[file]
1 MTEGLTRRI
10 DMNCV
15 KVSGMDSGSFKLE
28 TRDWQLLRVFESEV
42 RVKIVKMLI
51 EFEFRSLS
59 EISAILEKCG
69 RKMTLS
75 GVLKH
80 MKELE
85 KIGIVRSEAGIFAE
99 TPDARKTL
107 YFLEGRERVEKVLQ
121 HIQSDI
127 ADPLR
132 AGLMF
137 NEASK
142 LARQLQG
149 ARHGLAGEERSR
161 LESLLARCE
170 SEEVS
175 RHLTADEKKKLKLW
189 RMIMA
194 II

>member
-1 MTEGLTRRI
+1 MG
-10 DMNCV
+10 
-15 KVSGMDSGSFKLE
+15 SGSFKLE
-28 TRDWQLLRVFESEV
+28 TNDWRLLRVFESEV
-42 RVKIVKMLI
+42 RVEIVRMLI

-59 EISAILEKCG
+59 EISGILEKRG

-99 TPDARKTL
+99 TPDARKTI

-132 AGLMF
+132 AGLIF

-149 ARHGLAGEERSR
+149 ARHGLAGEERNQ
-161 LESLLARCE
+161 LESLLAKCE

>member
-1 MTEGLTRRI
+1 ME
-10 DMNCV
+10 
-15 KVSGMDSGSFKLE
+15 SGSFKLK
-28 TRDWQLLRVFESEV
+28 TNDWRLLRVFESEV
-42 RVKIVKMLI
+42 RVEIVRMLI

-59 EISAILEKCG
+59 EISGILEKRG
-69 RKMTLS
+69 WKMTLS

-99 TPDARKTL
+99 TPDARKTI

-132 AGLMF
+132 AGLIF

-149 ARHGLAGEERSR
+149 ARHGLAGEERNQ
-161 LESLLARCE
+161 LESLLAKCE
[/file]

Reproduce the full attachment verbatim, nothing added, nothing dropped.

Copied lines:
1 MTEGLTRRI
10 DMNCV
15 KVSGMDSGSFKLE
28 TRDWQLLRVFESEV
42 RVKIVKMLI
51 EFEFRSLS
59 EISAILEKCG
69 RKMTLS
75 GVLKH
80 MKELE
85 KIGIVRSEAGIFAE
99 TPDARKTL
107 YFLEGRERVEKVLQ
121 HIQSDI
127 ADPLR
132 AGLMF
137 NEASK
142 LARQLQG
149 ARHGLAGEERSR
161 LESLLARCE
170 SEEVS
175 RHLTADEKKKLKLW
189 RMIMA
194 II

>member
-1 MTEGLTRRI
+1 MG
-10 DMNCV
+10 
-15 KVSGMDSGSFKLE
+15 SGSFKLE
-28 TRDWQLLRVFESEV
+28 TNDWRLLRVFESEV
-42 RVKIVKMLI
+42 RVEIVRMLI

-59 EISAILEKCG
+59 EISGILEKRG

-99 TPDARKTL
+99 TPDARKTI

-132 AGLMF
+132 AGLIF

-149 ARHGLAGEERSR
+149 ARHGLAGEERNQ
-161 LESLLARCE
+161 LESLLAKCE

>member
-1 MTEGLTRRI
+1 ME
-10 DMNCV
+10 
-15 KVSGMDSGSFKLE
+15 SGSFKLK
-28 TRDWQLLRVFESEV
+28 TNDWRLLRVFESEV
-42 RVKIVKMLI
+42 RVEIVRMLI

-59 EISAILEKCG
+59 EISGILEKRG
-69 RKMTLS
+69 WKMTLS

-99 TPDARKTL
+99 TPDARKTI

-132 AGLMF
+132 AGLIF

-149 ARHGLAGEERSR
+149 ARHGLAGEERNQ
-161 LESLLARCE
+161 LESLLAKCE